Three of Esquire magazine's "10 Best Members of Congress" actually have good qualities, and are interesting signs of how reasonably hardcore small-state thinking can get props even from the mainstream. Three of them have been people Reason readers have been hearing about for awhile themselves.
Jeff Flake–who Reason has seen the good in since at least September 2008 [UPDATE: Reason was looking at Flake as early as Feb. 2001–when he was making vows unkept to term limit himself after three go-rounds]–is Esquire-approved:
it is stunning to see a conservative Arizonan keep his head and stick to his principles while all around him is chaos. In his five terms, Flake has been one of the steadiest and most articulate proponents of sane spending and restrained government. And it has cost him repeatedly: In 2007, he was stripped of his main committee assignment by his own party for being too critical of profligate spending by Republicans when they were in power. And this year he withstood a stout challenge from the right for (among other things) having the guts to oppose the awful SB 1070 in favor of comprehensive federal immigration reform.
it's come as something of a relief to witness the emergence of Congressman Paul Ryan as a rare credible voice of fiscal responsibility and small-government conservatism on the national scene. Virtually alone among his party, the forty-year-old representative from Wisconsin and ranking Republican on the House Budget Committee has had the stones to offer detailed conservative ideas for balancing the federal budget and reducing the debt.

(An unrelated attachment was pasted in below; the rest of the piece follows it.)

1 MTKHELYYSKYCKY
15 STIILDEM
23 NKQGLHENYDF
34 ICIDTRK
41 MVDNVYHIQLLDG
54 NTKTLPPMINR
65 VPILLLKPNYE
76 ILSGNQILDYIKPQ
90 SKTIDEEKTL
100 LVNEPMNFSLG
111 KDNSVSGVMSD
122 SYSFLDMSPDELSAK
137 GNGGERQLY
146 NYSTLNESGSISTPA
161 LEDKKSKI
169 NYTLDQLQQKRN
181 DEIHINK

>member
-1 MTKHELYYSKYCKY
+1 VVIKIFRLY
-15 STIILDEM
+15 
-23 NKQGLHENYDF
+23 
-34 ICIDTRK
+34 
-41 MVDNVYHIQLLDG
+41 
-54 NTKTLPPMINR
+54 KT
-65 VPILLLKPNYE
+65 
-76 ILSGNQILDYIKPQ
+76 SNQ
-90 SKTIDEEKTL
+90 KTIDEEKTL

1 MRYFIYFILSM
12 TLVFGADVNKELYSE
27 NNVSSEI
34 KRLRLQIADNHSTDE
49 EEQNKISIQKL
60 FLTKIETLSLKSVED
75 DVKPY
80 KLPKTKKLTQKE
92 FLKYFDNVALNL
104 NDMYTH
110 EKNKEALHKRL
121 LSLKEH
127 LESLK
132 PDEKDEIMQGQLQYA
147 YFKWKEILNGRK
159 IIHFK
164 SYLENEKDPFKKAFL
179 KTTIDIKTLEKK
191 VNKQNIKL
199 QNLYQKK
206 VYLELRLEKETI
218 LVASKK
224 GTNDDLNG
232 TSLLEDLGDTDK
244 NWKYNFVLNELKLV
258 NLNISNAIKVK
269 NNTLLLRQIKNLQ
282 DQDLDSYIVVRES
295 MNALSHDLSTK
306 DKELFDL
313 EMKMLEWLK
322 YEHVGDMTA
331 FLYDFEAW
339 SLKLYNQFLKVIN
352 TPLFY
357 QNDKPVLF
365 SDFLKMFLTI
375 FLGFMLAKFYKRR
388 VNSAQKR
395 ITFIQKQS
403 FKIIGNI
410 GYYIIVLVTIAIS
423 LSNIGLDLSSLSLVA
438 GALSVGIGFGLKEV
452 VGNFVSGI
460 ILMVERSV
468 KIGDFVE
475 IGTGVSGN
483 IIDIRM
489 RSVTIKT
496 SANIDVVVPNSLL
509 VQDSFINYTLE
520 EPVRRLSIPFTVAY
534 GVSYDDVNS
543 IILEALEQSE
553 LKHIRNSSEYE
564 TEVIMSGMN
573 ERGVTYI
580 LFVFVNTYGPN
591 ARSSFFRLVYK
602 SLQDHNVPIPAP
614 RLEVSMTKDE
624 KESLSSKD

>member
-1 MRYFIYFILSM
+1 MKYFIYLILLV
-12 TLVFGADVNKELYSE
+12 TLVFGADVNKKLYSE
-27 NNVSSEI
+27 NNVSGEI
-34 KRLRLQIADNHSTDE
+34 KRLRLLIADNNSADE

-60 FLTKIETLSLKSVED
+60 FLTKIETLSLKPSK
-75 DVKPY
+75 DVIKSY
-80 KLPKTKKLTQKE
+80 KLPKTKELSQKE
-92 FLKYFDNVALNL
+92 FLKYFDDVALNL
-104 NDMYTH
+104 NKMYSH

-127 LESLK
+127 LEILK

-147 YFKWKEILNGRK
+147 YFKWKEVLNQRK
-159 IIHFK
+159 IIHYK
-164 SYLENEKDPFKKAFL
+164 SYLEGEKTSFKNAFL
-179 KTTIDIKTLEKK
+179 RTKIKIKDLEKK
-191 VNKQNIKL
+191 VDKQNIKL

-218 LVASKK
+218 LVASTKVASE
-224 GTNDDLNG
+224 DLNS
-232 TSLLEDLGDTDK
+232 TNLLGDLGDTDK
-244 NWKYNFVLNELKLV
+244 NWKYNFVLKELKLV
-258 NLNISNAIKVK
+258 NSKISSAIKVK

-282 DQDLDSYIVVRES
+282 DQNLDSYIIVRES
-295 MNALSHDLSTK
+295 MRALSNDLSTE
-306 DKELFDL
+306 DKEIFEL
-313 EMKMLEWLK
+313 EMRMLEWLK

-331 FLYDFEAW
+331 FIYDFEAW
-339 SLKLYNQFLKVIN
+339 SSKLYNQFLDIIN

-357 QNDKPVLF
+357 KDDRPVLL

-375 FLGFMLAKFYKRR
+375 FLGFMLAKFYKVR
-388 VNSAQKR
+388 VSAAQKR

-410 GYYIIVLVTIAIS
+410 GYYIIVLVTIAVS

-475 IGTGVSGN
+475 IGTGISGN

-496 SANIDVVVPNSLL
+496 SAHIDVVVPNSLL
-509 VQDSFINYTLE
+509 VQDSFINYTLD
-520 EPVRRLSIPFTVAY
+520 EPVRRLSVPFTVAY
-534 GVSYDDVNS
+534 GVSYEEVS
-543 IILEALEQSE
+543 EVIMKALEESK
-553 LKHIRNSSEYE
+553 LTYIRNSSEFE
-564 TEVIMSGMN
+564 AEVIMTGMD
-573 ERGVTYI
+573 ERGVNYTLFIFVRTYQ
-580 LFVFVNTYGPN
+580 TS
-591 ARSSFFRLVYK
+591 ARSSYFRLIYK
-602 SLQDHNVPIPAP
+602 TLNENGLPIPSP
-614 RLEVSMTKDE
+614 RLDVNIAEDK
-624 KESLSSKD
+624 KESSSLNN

And no, those ideas aren't pretty — and they shouldn't be. Ryan's budget blueprint, which he calls A Roadmap for America's Future, achieves savings chiefly through cuts in costly — and popular — entitlement programs (that's right — Medicare and Social Security), and by freezing domestic discretionary spending for the next ten years. Which is gonna hurt, and which is why the Republican leadership, who were all seen drunk at the Bush-Cheney orgy yet still have the gall to mouth risible platitudes about limited government, has kept Ryan's Roadmap at arm's length while offering exactly zero substantive ideas of its own.
It would be hard to argue that any single member of the House has a larger influence outside the institution of Congress — or displays a greater fidelity to his stated principles — than Ron Paul of Texas. And as God is our witness, he is a force for good. This realization has been a long time coming. When Paul was on his first tour of Congress in the mid-1980s, he was regarded as by far the most conservative member of the Texas delegation and perhaps the most right-wing member of Congress. Back then, he was a wild-eyed one-note John Brown, inveighing against the evils of the Fed and preaching return to a currency based on gold. Half the time, people mistook him for a LaRouchian. With such determined eccentricity, you're bound to attract flaky allies, and Paul certainly did. But he held firm to his core of the purest libertarianism in the Congress, and it has taken exploding debt, many foreign entanglements, a pointless drug war, government invasions of privacy, and out-of-control Pentagon budgets and entitlements for the rest of the country to finally catch up to Ron Paul.
Has the rest of the country caught up to Ron Paul? If only, Esquire, but glad to see you have. (I will note that Esquire has a history of overrespecting politicians of all varieties, but I'm glad they have at least been ecumenical enough to speak good about some things that actually are good.)